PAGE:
Patience and learning to move on from the last race is serving Kevin Lambright well

by Chris Lomon

It is certainly appropriate, yet by no means surprising, that Kevin Lambright has plenty of drive.

For as long as he has been part of the standardbred world, the horseman who currently calls Anderson, IN, home, has been guided by a singular approach to his craft.

“It starts and ends with putting in an honest day’s work,” said Lambright. “That is the way I have always gone about things in my life.”

After driving in seven qualifiers in June 2020, Lambright got his first shot at victory in a non-betting race in July of that same year.

He didn’t waste the opportunity.

In rein to Dewitfuls Grace — trained by Lewayne Miller, the man whose barn Lambright had been working in since 2019 — the pair got away third in the six-horse field in the trot dash with a $3,000 purse.

Lambright had the bay mare rolling ahead of the turn for home and the pair kept charging down the lane on their way to a 1¼-length win in a time of 2:05.

“It was such a great feeling and a great moment,” said Lambright. “I appreciated Lewayne giving me that chance.”

By season’s end, the young reinsman, who started out racing ponies, had three wins and just shy of $16,000 in purse earnings from 26 drives.

Now in his fifth year in the sulky, Lambright, who worked with Miller for five years before moving into the barn of Robert Taylor, has 68 career wins.

Helpful advice from successful horsemen continues to be the norm.

“Lewayne talked about how tough it is to be a driver, just how competitive things are, and that I need to be patient and I need to learn from the horses,” said Lambright. “Robert has been so good to me too. I am his second trainer. He has taught me a lot. I am grateful for all the helpful tips and education he has given me, including shoeing the horses. I love learning about different sides of the business.”

Lambright does have a penchant for piloting a particular type of standardbred.

“I like the trotters,” he said. “They give you more of a challenge and I like that. They help you become a better driver.”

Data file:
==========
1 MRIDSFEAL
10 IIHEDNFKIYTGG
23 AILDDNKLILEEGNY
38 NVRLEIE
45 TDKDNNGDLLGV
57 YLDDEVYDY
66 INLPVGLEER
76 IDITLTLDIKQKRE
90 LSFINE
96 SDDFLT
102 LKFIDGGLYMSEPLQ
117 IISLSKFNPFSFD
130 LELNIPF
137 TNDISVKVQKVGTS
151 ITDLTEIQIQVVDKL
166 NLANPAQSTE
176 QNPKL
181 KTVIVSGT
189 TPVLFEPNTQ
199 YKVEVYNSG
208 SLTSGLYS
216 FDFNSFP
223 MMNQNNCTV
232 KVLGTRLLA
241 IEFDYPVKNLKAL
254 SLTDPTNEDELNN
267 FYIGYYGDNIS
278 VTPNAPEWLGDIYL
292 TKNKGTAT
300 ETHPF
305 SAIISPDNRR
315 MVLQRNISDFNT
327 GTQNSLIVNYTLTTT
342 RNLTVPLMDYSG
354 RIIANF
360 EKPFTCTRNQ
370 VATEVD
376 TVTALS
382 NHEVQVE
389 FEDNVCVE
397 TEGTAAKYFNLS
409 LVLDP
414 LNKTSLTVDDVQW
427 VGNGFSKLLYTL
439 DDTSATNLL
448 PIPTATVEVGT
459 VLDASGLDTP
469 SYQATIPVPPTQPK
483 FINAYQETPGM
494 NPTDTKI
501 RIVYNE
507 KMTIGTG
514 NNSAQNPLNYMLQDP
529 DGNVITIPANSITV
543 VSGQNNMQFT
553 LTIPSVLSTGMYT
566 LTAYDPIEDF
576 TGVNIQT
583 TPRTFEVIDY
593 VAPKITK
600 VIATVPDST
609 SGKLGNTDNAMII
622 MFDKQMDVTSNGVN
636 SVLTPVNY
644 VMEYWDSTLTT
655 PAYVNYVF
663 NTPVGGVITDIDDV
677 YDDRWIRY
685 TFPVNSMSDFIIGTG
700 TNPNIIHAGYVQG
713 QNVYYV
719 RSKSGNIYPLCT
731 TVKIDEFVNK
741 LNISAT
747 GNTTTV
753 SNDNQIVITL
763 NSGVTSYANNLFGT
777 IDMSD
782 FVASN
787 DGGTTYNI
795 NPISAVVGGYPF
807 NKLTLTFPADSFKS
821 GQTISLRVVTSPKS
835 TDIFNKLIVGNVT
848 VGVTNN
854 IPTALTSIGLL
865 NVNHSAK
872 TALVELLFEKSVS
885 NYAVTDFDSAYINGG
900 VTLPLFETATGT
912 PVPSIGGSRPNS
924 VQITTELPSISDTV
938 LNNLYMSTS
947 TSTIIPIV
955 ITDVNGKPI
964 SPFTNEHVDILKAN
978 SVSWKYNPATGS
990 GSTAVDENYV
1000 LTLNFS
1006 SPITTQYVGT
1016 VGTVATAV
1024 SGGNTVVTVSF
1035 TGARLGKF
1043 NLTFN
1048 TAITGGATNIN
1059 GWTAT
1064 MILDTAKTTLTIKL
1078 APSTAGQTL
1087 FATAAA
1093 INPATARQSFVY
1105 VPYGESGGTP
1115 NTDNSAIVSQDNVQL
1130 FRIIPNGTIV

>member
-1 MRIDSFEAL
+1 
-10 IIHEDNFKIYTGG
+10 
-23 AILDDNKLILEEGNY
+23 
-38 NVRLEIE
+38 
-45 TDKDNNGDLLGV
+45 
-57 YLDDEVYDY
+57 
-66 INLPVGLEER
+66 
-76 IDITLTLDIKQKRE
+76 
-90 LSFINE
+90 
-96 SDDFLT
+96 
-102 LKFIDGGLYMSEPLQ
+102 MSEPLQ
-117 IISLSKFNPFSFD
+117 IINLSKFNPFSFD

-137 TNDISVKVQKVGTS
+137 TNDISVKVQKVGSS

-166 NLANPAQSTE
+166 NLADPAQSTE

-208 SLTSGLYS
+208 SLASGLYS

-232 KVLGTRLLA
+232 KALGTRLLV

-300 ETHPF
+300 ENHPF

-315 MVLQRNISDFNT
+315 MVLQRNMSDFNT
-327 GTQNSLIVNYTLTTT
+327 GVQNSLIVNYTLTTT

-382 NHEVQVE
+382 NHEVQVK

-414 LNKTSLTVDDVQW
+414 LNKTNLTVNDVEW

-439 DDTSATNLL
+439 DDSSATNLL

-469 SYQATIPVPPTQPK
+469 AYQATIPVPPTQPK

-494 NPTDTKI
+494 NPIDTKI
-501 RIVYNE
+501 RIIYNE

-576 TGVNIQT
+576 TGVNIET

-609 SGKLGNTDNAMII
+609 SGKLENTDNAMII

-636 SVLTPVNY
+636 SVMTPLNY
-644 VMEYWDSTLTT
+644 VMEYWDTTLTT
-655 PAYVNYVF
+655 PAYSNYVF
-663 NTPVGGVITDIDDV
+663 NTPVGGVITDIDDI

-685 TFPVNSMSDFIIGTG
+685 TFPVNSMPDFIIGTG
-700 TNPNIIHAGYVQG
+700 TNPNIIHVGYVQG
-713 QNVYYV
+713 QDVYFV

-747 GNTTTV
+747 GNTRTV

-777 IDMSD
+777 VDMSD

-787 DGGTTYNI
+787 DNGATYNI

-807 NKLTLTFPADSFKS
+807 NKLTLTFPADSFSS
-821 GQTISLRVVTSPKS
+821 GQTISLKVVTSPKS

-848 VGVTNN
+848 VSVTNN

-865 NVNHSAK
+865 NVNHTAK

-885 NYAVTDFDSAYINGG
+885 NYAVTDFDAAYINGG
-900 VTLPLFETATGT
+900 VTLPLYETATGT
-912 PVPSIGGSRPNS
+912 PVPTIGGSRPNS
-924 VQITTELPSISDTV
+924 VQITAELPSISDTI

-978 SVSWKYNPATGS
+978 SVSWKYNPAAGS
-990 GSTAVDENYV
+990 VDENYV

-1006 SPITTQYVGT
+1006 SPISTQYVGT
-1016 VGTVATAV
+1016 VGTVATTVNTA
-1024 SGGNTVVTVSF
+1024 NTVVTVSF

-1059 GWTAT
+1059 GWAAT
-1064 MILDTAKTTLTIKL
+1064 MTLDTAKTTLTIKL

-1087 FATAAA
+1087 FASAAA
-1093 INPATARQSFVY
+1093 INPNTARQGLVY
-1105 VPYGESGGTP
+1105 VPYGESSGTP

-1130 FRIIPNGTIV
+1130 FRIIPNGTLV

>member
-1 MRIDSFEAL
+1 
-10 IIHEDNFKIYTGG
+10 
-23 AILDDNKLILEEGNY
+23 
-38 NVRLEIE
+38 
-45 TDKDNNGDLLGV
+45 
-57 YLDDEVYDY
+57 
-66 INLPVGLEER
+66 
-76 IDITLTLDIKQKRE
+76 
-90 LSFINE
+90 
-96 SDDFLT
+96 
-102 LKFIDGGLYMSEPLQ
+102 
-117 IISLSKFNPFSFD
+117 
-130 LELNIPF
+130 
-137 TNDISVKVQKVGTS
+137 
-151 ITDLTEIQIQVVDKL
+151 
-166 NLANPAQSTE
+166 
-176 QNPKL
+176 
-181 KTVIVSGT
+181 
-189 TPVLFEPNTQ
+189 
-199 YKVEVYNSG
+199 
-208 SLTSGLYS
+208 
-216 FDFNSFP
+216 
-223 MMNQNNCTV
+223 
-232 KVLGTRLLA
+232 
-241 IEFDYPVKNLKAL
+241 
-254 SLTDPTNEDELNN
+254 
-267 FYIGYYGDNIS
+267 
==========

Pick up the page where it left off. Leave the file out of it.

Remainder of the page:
Just like a 3-year-old bay daughter of Muscle Hill has.

Trained and owned by Taylor, Kalibrated Power and Lambright teamed up for a win at Hoosier Park on April 17.

“She is my current favorite,” said Lambright. “She is fun to drive, and she gives it her all every time she is on the track.”

Lambright, who won a career-best 35 races in 2021, is hoping to get more chances to sit in the race bike.

Although he studies the program and video the night before each race card, he isn’t rattled when things don’t go as planned.

Lambright embraces the unexpected.

“The more drives you get, the more confident you get,” he said. “I like that challenge when you have to make split-second decisions. It keeps you on your toes, but it also helps you become a better driver.”

Whether it’s a trip to the winner’s circle, crossing the wire at the back of the pack, or anything in between, Lambright quickly puts his last drive beyond the rearview mirror.

“If you have a bad drive, you can’t let it bother you,” he said. “It’s about moving on. If you start dwelling on a bad drive, it does you no good when you go out there the next time. Whether you win or lose, you let it go and then turn your focus to the next race. I like going into each race with a clear mind.”

He does, however, like to go into each year with a game plan.

Lambright sets a group of goals for himself whenever the calendar flips to the new year.

“I set goals for myself at the start of each year,” he said. “I would like to win at least 20 in 2024.”

He would also, eventually, like to have a barn of his own one day.

What would his ideal number of horses be?

“I would like to have around 10 to 15 horses and drive a little more too,” he said.

Beyond those objectives, Lambright is hoping to find success with a 2-year-old filly trotter he co-owns with Taylor.

The two purchased the daughter of Dover Dan for $16,000 at the Northern Indiana Yearling Sale.

“She can be a handful,” said Lambright. “She can tire you out, but those are the types of horses you can learn a lot from. I think she is going to be fun.”

Lambright welcomes the chance to work with young horses.

“I like the babies, watching them develop, grow up and develop into racehorses,” he said. “That is a fun part for me.”

As is sharing his passion for horses and horse racing with his family.

He didn’t have to go into hard-sell mode to get them to the racetrack.

“My fiancée [Kassie Adams], who is my biggest supporter, and our son Kade, who is 11 months, come to the barn every day,” said Lambright. “He went jogging with me today. To see him smile and be happy is the greatest feeling. It means a lot to have them along for this.”

When he isn’t lining up behind the starter car or helping Taylor around the barn, Lambright hits the hardcourt for some fun and exercise.

A fan of the NBA’s Indiana Pacers and the University of Indiana’s men’s basketball team, Lambright won’t be trading in the harness life for hoops action.

“Playing in the NBA would be nice, but it’s not going to happen,” he said with a laugh.

Working hard at his horse racing craft will remain his top priority.

As to where it will lead him, Lambright isn’t certain at this point.

One thing he can control, however, is what he puts into his career.

“It always comes down to your willingness to show up every day and work as hard as you can,” said Lambright. “Not every day is going to be easy and there will always be ups and downs in racing. But hard work and learning new things can always help you find the success you are chasing.”